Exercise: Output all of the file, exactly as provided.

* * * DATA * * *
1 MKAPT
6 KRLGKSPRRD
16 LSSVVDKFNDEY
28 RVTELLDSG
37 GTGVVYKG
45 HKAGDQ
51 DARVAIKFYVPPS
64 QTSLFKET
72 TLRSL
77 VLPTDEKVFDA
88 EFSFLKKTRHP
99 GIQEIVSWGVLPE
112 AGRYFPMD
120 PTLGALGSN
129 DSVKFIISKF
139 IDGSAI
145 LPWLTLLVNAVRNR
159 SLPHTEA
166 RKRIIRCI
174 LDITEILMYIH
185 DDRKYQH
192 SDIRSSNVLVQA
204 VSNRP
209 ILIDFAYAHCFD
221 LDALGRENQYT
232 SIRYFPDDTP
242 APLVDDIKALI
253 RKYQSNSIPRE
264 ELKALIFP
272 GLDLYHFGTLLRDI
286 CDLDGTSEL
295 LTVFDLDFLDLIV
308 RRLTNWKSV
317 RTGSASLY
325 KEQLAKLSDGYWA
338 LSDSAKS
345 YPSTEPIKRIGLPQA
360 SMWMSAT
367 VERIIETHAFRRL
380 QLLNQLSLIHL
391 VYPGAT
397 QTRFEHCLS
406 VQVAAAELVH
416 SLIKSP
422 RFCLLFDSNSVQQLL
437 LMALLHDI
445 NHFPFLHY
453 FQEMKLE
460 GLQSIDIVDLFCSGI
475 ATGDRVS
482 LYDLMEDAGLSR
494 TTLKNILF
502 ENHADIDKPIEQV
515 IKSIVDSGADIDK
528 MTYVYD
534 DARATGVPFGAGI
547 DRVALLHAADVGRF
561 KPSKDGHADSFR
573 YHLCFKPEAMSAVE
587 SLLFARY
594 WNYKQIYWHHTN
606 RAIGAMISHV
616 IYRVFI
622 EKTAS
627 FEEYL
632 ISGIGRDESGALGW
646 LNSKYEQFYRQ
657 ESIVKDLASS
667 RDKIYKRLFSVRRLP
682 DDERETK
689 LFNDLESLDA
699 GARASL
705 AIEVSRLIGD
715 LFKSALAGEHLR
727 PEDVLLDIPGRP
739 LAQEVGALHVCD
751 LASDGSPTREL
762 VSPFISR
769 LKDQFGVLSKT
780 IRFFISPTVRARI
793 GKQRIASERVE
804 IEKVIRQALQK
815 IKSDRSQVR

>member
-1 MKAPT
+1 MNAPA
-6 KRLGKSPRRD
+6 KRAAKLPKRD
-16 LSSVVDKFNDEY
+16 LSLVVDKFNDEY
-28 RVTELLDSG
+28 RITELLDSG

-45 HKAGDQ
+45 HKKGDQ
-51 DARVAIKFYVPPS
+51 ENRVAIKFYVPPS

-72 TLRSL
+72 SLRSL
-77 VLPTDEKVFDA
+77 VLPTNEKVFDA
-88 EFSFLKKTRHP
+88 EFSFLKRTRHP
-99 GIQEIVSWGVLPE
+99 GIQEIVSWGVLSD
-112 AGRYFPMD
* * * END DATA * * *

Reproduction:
1 MKAPT
6 KRLGKSPRRD
16 LSSVVDKFNDEY
28 RVTELLDSG
37 GTGVVYKG
45 HKAGDQ
51 DARVAIKFYVPPS
64 QTSLFKET
72 TLRSL
77 VLPTDEKVFDA
88 EFSFLKKTRHP
99 GIQEIVSWGVLPE
112 AGRYFPMD
120 PTLGALGSN
129 DSVKFIISKF
139 IDGSAI
145 LPWLTLLVNAVRNR
159 SLPHTEA
166 RKRIIRCI
174 LDITEILMYIH
185 DDRKYQH
192 SDIRSSNVLVQA
204 VSNRP
209 ILIDFAYAHCFD
221 LDALGRENQYT
232 SIRYFPDDTP
242 APLVDDIKALI
253 RKYQSNSIPRE
264 ELKALIFP
272 GLDLYHFGTLLRDI
286 CDLDGTSEL
295 LTVFDLDFLDLIV
308 RRLTNWKSV
317 RTGSASLY
325 KEQLAKLSDGYWA
338 LSDSAKS
345 YPSTEPIKRIGLPQA
360 SMWMSAT
367 VERIIETHAFRRL
380 QLLNQLSLIHL
391 VYPGAT
397 QTRFEHCLS
406 VQVAAAELVH
416 SLIKSP
422 RFCLLFDSNSVQQLL
437 LMALLHDI
445 NHFPFLHY
453 FQEMKLE
460 GLQSIDIVDLFCSGI
475 ATGDRVS
482 LYDLMEDAGLSR
494 TTLKNILF
502 ENHADIDKPIEQV
515 IKSIVDSGADIDK
528 MTYVYD
534 DARATGVPFGAGI
547 DRVALLHAADVGRF
561 KPSKDGHADSFR
573 YHLCFKPEAMSAVE
587 SLLFARY
594 WNYKQIYWHHTN
606 RAIGAMISHV
616 IYRVFI
622 EKTAS
627 FEEYL
632 ISGIGRDESGALGW
646 LNSKYEQFYRQ
657 ESIVKDLASS
667 RDKIYKRLFSVRRLP
682 DDERETK
689 LFNDLESLDA
699 GARASL
705 AIEVSRLIGD
715 LFKSALAGEHLR
727 PEDVLLDIPGRP
739 LAQEVGALHVCD
751 LASDGSPTREL
762 VSPFISR
769 LKDQFGVLSKT
780 IRFFISPTVRARI
793 GKQRIASERVE
804 IEKVIRQALQK
815 IKSDRSQVR

>member
-1 MKAPT
+1 MNAPA
-6 KRLGKSPRRD
+6 KRAAKLPKRD
-16 LSSVVDKFNDEY
+16 LSLVVDKFNDEY
-28 RVTELLDSG
+28 RITELLDSG

-45 HKAGDQ
+45 HKKGDQ
-51 DARVAIKFYVPPS
+51 ENRVAIKFYVPPS

-72 TLRSL
+72 SLRSL
-77 VLPTDEKVFDA
+77 VLPTNEKVFDA
-88 EFSFLKKTRHP
+88 EFSFLKRTRHP
-99 GIQEIVSWGVLPE
+99 GIQEIVSWGVLSD
-112 AGRYFPMD